Saturday, August 13, 2022

West Should Announce Its Intention to Develop a Marshall Plan for Russia if Russians Ultimately Replace Putinism with Democracy, Gallyamov Says

Paul Goble

            Staunton, July 19 – As angry as the West is at Vladimir Putin for his invasion of Ukraine, its leaders are not yet prepared to call for his overthrow, Abbas Gallyamov says But for both short-term reasons and long, they should announce now plans for a Marshall Plan for Russia if the Putin regime is ultimately replaced with a democratic one.

            In the short-term, such an announcement will send a message to Russians that the West is on their side against Putin and thus lead more of them to protest what he is doing, the former Putin speechwriter says. And in the longer-term, it will give aid and even support to those coming after him to seek to promote democracy (

            This is suggested by the contrasting results of two policies discussed in the US for Germany at the end of World War II. The first, the Morgenthau Plan, which would have punished the Germans, helped the Nazi regime keep its domestic support and could have sparked the rise of a revisionist regime as the Versailles conditions did after World War I.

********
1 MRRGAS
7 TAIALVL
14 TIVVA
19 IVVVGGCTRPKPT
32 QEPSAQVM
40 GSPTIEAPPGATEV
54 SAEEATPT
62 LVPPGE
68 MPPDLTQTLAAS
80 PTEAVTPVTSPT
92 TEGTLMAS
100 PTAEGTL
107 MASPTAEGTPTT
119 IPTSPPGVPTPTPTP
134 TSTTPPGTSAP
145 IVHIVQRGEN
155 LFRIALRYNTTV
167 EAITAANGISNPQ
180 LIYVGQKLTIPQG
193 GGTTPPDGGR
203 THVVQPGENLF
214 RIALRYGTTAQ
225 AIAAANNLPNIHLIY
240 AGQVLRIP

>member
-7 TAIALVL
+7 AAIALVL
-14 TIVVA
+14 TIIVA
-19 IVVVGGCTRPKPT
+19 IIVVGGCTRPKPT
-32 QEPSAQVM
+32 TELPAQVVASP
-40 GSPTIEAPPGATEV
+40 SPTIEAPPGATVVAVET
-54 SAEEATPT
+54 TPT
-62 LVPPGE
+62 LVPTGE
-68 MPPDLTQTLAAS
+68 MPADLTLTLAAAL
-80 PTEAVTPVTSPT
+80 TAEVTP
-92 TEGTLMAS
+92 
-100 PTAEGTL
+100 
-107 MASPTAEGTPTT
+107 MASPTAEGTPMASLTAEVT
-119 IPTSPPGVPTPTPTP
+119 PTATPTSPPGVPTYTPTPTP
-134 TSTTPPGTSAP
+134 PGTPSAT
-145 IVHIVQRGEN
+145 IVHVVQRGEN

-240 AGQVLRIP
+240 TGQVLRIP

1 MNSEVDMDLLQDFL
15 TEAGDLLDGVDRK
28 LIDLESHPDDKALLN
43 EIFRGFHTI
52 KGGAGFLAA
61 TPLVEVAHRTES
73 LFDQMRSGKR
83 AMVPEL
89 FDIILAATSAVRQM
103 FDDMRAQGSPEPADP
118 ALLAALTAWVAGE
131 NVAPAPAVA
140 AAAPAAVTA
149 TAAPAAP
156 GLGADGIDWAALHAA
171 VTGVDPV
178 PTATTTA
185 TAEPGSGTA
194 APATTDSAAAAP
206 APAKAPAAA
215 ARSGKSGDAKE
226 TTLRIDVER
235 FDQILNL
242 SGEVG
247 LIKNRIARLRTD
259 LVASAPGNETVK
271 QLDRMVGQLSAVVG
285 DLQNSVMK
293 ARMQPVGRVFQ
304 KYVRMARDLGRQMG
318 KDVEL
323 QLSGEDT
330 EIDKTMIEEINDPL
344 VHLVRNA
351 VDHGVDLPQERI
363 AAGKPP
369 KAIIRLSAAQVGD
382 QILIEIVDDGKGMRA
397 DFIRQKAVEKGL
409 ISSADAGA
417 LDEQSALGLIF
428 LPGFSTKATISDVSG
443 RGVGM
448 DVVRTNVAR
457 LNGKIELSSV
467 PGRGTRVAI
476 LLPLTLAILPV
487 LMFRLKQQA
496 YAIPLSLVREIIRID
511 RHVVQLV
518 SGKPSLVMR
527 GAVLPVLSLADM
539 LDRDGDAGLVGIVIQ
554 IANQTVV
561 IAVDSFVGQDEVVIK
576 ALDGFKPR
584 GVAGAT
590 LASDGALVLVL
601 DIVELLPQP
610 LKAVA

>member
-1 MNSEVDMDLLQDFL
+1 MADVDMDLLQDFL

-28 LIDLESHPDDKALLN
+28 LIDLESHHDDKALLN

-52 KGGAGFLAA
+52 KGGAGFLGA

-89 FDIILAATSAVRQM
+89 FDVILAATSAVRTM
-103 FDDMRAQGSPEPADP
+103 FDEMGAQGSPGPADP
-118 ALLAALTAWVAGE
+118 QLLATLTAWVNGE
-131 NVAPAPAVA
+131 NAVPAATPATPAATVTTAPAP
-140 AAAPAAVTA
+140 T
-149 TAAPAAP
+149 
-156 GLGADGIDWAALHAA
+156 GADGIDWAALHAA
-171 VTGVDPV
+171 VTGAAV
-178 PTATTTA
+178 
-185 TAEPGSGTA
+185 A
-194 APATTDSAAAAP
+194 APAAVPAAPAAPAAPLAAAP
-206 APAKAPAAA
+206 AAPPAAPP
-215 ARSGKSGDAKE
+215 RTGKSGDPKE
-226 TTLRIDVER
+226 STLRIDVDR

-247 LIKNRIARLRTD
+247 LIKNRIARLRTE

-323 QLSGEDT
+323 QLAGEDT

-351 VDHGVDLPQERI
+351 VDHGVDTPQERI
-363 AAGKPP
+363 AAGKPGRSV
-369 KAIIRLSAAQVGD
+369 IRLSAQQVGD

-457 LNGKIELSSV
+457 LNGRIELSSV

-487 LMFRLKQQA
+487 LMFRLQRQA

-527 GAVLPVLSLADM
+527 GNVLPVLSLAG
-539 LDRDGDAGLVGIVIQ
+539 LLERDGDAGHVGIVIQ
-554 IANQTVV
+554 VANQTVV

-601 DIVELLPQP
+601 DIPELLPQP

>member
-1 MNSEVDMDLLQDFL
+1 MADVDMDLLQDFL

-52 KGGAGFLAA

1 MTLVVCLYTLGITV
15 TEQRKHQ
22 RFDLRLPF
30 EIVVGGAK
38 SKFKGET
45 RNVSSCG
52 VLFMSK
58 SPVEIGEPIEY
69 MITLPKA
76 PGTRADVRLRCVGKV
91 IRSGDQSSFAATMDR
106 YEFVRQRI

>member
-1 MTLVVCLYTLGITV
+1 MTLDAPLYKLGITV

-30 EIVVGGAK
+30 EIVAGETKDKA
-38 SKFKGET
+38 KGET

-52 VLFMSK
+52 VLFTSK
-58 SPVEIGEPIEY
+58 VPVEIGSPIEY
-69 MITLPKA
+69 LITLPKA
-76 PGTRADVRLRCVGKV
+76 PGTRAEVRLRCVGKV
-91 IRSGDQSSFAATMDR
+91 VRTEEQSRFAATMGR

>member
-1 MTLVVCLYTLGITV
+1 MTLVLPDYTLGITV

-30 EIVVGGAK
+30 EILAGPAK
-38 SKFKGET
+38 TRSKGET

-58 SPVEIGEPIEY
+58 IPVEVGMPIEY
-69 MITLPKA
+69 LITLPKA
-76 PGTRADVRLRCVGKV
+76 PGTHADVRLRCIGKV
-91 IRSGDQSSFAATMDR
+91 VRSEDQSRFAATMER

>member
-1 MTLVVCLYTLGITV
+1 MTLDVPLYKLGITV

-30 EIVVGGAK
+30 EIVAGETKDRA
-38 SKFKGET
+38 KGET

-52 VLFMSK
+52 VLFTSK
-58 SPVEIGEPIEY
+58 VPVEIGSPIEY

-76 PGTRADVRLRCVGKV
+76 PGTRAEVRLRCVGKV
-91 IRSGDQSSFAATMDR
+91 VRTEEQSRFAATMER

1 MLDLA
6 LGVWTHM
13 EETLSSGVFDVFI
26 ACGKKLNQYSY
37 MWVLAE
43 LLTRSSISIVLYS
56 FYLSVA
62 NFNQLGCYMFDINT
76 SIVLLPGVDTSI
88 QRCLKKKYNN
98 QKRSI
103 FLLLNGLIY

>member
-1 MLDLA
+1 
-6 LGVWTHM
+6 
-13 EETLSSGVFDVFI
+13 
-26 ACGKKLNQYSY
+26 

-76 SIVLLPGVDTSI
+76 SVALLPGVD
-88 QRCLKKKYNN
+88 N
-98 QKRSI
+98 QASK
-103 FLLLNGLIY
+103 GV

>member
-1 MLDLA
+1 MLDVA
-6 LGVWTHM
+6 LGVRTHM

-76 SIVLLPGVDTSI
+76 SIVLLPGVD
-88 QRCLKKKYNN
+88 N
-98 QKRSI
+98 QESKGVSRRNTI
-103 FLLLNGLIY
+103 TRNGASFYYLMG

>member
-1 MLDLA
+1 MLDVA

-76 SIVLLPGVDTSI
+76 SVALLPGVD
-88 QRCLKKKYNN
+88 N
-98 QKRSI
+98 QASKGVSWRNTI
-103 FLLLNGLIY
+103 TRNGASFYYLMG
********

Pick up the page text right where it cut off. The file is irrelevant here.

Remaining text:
It was rejected and instead the US adopted the Marshall Plan which sought to rebuild Germany along with the rest of Europe in order to promote democracy and stability on the continent. Like that plan, a similar one announced now would have advantages both in the short term and in the long.

            The short-term consequences are so obvious as to not require comment, but the longer-term ones on Russian politics may be even more consequential, Gallyamov says. Putin’s war in Ukraine and the isolation of Russia it has led to have divided the elite to the point that when he is weakened or departs from the scene, no one figure will have overwhelming support.

            And those who do not see their favorite will work to weaken whoever does succeed Putin. If these include those who would like Russia to move in a different direction than the one he has taken it – and that is likely given how much many in the elite have suffered from his policies -- they will be encouraged by the possibility of financial support from the West.

            Gallyamov insists that “the Russian political tradition sees nothing humiliating in accepting foreign aid,” unless of course it comes with too many strings attached. And any assertion of the contrary, he concludes, is “just another attempt to ‘rewrite history,’” as the Putinists might say.

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